Historical studies in the Comparative, English and American literature traditions are organized into sequences. (Please notify the instructor if you need a sequence course in order to moderate in the fall of 2010.)



LIT 204A   Comparative Literature I

Karen Sullivan

. T . Th .

3:10 -4:30 pm

Olin 301


Cross-listed: Medieval Studies   When a literary work is composed, who is it who composes it? To what  extent does such a work represent the general culture out of which it  emerged, and to what extent does it reflect an individual  consciousness? While these questions continue to divide literary  critics today, with some emphasizing the social and others the  individual origins of such works, these issues are of particular  interest to readers of medieval and Renaissance literature, as it was  during this time period that the notion of the author, as we conceive  of it today, first developed. In this course, we will be considering  the shift from epic to lyric and romance; from orally-based literature  to written texts; and from anonymous poets to professional writers.  Texts to be read will include The Song of Roland, troubadour lyrics,  Arthurian romances, Dante's Inferno, Petrarch’s sonnets, Boccaccio’s  Decameron, Christine de Pizan's Book of the City of Ladies, and  Francois Villon's Testament.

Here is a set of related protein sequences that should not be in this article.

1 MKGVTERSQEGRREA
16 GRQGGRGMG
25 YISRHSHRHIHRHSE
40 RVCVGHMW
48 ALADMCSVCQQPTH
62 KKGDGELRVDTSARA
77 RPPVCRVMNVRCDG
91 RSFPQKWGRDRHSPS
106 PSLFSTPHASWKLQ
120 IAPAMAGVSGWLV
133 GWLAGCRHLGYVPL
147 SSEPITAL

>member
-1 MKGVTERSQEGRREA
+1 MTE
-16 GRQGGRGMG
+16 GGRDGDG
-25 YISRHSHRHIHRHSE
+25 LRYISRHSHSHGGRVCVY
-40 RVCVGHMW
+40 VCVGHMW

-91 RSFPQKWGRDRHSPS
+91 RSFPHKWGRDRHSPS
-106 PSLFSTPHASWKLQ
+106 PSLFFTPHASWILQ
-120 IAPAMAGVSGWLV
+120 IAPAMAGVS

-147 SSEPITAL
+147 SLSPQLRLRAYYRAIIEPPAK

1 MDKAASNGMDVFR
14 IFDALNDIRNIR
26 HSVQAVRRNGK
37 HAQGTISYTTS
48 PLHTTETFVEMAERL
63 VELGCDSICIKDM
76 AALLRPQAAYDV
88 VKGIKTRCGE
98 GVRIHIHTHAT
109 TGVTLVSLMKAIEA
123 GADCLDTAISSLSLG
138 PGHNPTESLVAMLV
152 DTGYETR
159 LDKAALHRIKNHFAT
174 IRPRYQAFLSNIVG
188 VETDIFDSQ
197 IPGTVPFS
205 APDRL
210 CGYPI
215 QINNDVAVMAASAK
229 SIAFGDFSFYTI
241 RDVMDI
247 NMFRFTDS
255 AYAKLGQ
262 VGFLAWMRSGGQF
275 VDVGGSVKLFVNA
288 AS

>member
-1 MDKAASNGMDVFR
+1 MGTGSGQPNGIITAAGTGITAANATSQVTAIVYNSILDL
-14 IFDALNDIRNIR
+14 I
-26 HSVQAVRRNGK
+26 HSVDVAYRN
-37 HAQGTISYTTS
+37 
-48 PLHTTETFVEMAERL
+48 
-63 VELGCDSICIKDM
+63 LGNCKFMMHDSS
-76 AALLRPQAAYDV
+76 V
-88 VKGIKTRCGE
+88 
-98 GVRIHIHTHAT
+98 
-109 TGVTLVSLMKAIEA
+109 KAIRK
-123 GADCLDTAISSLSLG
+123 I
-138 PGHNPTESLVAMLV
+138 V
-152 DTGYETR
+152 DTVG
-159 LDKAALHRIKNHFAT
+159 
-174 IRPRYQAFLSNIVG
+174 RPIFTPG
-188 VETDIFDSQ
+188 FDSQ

LIT 204C   Comparative Literature III

Eric Trudel

. T . Th .

3:10 -4:30 pm

Olin 203